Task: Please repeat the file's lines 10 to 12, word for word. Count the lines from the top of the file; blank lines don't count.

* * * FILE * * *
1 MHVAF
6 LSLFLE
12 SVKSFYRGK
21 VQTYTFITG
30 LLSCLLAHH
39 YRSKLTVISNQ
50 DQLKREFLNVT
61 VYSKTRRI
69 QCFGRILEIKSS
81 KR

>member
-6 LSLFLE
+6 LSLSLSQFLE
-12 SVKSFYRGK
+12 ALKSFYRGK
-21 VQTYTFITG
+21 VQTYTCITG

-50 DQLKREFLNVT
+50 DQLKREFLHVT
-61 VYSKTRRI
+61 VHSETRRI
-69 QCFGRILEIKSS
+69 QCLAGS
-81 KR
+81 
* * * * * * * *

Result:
81 KR

>member
-6 LSLFLE